Scientists have used NASA satellite observations to discover what they say is the largest bloom of macroalgae in the world.
Called the Great Atlantic Sargassum Belt, it forms its shape in response to ocean currents, based on numerical simulations. It can grow so large that it blankets the surface of the tropical Atlantic Ocean from the west coast of Africa to the Gulf of Mexico.
This happened last year when more than 20 million tonnes of it caused problems on shorelines lining the tropical Atlantic, Caribbean Sea, Gulf of Mexico, and east coast of Florida.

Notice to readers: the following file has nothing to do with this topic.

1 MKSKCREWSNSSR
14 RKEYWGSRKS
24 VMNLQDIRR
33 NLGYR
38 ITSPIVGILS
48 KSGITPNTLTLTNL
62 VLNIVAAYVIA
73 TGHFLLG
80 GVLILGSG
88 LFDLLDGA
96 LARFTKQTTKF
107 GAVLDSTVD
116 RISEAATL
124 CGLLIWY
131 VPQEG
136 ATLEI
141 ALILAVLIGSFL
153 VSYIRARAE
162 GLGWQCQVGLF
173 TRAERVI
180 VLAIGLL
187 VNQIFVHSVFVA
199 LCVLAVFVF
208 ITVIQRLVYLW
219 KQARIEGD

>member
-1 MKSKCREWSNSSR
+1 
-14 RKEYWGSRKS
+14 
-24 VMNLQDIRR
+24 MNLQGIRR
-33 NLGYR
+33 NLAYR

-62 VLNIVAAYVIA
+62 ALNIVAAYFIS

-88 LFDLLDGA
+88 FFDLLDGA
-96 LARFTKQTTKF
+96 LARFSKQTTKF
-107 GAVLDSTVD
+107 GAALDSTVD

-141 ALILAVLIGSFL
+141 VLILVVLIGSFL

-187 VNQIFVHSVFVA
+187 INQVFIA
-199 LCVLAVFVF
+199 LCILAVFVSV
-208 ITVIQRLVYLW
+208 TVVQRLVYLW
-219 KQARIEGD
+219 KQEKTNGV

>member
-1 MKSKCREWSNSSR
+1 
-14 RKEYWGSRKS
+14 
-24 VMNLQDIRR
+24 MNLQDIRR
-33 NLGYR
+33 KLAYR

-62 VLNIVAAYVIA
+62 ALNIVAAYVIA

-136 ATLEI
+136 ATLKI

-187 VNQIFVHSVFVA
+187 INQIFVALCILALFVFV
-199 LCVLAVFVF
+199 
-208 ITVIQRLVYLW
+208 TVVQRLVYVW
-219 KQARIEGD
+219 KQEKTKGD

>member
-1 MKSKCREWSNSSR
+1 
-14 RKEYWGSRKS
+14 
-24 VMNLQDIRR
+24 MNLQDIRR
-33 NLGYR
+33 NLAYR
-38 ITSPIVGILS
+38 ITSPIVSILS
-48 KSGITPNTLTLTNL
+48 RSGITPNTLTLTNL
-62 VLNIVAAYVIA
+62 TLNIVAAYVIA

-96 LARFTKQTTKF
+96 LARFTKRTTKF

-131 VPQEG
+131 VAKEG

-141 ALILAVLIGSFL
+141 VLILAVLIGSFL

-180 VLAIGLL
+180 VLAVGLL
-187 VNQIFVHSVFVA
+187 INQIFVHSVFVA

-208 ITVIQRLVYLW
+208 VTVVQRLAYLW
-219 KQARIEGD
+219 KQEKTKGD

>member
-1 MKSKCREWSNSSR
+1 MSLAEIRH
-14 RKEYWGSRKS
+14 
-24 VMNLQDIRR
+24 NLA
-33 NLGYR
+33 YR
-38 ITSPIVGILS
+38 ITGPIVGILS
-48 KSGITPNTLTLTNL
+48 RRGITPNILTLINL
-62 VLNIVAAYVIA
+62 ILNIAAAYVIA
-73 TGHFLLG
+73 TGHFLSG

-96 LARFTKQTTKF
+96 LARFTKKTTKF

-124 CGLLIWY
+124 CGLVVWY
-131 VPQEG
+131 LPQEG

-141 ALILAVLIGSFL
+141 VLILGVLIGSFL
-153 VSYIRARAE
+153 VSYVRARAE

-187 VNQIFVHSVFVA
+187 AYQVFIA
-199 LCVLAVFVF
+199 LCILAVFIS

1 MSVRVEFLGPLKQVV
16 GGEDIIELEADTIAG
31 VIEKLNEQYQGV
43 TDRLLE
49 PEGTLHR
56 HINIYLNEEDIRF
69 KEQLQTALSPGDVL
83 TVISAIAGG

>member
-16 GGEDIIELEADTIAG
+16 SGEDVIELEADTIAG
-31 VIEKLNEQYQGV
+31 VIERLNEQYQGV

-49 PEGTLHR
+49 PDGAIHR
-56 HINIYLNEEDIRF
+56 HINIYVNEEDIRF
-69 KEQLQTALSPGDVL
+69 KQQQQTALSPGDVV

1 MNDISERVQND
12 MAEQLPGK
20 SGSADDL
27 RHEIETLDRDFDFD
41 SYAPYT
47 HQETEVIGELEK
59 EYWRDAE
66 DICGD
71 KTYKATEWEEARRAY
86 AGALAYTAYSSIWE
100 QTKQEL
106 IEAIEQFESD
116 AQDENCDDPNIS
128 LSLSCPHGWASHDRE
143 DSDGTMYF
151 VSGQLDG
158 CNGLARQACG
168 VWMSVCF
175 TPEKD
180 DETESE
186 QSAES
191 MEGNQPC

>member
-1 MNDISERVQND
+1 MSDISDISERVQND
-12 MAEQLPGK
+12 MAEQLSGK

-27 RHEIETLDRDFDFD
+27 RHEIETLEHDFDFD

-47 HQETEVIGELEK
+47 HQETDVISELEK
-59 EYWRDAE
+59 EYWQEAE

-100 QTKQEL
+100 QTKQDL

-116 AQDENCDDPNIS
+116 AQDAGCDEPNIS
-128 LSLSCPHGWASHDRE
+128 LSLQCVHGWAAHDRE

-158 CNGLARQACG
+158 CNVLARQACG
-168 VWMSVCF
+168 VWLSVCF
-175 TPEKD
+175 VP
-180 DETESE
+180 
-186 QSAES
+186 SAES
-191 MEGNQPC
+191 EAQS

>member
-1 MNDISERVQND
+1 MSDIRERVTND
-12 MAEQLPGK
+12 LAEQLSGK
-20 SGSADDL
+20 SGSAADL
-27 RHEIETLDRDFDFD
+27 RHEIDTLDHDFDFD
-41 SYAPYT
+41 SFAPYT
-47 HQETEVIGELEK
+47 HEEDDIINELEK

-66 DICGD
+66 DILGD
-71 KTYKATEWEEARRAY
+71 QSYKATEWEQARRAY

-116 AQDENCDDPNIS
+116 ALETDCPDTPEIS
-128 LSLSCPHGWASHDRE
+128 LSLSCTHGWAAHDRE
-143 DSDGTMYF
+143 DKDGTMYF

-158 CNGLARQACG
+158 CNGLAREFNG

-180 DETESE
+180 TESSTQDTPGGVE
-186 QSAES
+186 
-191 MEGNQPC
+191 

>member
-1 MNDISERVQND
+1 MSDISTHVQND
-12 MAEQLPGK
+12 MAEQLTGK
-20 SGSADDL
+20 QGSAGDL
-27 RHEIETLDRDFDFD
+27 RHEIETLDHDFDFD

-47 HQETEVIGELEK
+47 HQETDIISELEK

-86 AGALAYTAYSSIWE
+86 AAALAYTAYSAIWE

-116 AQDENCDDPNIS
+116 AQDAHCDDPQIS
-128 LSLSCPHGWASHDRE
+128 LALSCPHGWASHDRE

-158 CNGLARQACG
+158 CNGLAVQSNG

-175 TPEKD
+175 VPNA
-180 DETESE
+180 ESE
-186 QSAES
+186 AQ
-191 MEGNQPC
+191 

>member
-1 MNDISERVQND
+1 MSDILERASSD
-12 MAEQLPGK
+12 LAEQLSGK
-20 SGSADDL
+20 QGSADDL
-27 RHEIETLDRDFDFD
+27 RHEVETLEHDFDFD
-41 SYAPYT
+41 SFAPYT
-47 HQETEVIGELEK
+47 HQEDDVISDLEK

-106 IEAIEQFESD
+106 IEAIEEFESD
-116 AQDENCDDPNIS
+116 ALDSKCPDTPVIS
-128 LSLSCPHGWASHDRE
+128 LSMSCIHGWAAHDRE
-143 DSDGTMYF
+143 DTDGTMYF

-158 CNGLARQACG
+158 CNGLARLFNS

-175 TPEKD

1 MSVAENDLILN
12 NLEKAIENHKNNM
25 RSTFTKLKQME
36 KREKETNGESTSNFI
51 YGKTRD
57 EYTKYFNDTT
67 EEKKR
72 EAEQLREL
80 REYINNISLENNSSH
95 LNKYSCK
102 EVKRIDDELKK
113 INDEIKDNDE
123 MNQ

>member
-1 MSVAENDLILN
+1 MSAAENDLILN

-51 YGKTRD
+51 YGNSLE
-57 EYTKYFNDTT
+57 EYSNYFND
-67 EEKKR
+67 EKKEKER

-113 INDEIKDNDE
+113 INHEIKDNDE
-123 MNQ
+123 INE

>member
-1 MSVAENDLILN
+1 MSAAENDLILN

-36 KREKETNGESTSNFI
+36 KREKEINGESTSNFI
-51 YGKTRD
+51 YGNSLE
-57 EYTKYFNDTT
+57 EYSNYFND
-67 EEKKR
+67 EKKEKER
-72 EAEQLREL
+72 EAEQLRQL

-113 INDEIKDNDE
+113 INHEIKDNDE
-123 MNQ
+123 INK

Writing in the journal Science, a team led by the USF College of Marine Science reports that environmental and field suggest the belt forms seasonally in response to two key nutrient inputs: one human-derived, and one natural.
“The evidence for nutrient enrichment is preliminary and based on limited field data and other environmental data, and we need more research to confirm this hypothesis,” says USF’s Chuanmin Hu.
“On the other hand, based on the last 20 years of data, I can say that the belt is very likely to be a new normal.”
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